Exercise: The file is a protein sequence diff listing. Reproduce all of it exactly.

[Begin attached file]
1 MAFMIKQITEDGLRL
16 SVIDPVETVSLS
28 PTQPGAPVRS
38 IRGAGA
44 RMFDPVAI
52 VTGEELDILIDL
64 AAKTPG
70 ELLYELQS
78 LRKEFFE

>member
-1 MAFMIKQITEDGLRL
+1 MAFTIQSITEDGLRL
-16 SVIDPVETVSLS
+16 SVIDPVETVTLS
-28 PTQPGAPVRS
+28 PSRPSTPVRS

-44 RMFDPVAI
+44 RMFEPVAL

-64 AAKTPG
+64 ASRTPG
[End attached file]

1 MAFMIKQITEDGLRL
16 SVIDPVETVSLS
28 PTQPGAPVRS
38 IRGAGA
44 RMFDPVAI
52 VTGEELDILIDL
64 AAKTPG
70 ELLYELQS
78 LRKEFFE

>member
-1 MAFMIKQITEDGLRL
+1 MAFTIQSITEDGLRL
-16 SVIDPVETVSLS
+16 SVIDPVETVTLS
-28 PTQPGAPVRS
+28 PSRPSTPVRS

-44 RMFDPVAI
+44 RMFEPVAL

-64 AAKTPG
+64 ASRTPG